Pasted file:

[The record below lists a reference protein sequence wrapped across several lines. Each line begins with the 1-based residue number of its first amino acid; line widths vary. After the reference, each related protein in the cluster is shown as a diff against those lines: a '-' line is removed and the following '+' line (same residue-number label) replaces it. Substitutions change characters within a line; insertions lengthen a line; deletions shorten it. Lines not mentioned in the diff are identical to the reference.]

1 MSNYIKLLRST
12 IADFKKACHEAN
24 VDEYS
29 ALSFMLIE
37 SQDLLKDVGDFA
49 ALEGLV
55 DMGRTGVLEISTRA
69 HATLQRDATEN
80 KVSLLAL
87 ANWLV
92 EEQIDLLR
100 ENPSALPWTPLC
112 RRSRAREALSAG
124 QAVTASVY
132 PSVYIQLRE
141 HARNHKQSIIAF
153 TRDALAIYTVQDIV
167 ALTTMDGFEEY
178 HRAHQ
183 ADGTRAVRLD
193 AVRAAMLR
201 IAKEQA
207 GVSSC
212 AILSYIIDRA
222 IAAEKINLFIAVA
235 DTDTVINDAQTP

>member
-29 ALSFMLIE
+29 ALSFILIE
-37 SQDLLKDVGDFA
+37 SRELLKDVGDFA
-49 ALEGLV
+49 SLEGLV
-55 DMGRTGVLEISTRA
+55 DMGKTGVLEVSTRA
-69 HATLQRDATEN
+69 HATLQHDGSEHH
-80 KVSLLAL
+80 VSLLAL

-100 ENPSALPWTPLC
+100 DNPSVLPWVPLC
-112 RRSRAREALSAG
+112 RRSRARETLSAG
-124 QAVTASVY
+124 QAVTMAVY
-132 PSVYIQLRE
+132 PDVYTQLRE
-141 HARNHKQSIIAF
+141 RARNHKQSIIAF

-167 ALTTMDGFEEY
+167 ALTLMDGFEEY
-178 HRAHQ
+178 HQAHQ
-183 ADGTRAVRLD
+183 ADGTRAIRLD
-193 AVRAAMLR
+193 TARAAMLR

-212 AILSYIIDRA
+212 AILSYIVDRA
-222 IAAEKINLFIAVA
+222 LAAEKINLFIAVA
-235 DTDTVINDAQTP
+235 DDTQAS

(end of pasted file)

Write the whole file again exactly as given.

[The record below lists a reference protein sequence wrapped across several lines. Each line begins with the 1-based residue number of its first amino acid; line widths vary. After the reference, each related protein in the cluster is shown as a diff against those lines: a '-' line is removed and the following '+' line (same residue-number label) replaces it. Substitutions change characters within a line; insertions lengthen a line; deletions shorten it. Lines not mentioned in the diff are identical to the reference.]

1 MSNYIKLLRST
12 IADFKKACHEAN
24 VDEYS
29 ALSFMLIE
37 SQDLLKDVGDFA
49 ALEGLV
55 DMGRTGVLEISTRA
69 HATLQRDATEN
80 KVSLLAL
87 ANWLV
92 EEQIDLLR
100 ENPSALPWTPLC
112 RRSRAREALSAG
124 QAVTASVY
132 PSVYIQLRE
141 HARNHKQSIIAF
153 TRDALAIYTVQDIV
167 ALTTMDGFEEY
178 HRAHQ
183 ADGTRAVRLD
193 AVRAAMLR
201 IAKEQA
207 GVSSC
212 AILSYIIDRA
222 IAAEKINLFIAVA
235 DTDTVINDAQTP

>member
-29 ALSFMLIE
+29 ALSFILIE
-37 SQDLLKDVGDFA
+37 SRELLKDVGDFA
-49 ALEGLV
+49 SLEGLV
-55 DMGRTGVLEISTRA
+55 DMGKTGVLEVSTRA
-69 HATLQRDATEN
+69 HATLQHDGSEHH
-80 KVSLLAL
+80 VSLLAL

-100 ENPSALPWTPLC
+100 DNPSVLPWVPLC
-112 RRSRAREALSAG
+112 RRSRARETLSAG
-124 QAVTASVY
+124 QAVTMAVY
-132 PSVYIQLRE
+132 PDVYTQLRE
-141 HARNHKQSIIAF
+141 RARNHKQSIIAF

-167 ALTTMDGFEEY
+167 ALTLMDGFEEY
-178 HRAHQ
+178 HQAHQ
-183 ADGTRAVRLD
+183 ADGTRAIRLD
-193 AVRAAMLR
+193 TARAAMLR

-212 AILSYIIDRA
+212 AILSYIVDRA
-222 IAAEKINLFIAVA
+222 LAAEKINLFIAVA
-235 DTDTVINDAQTP
+235 DDTQAS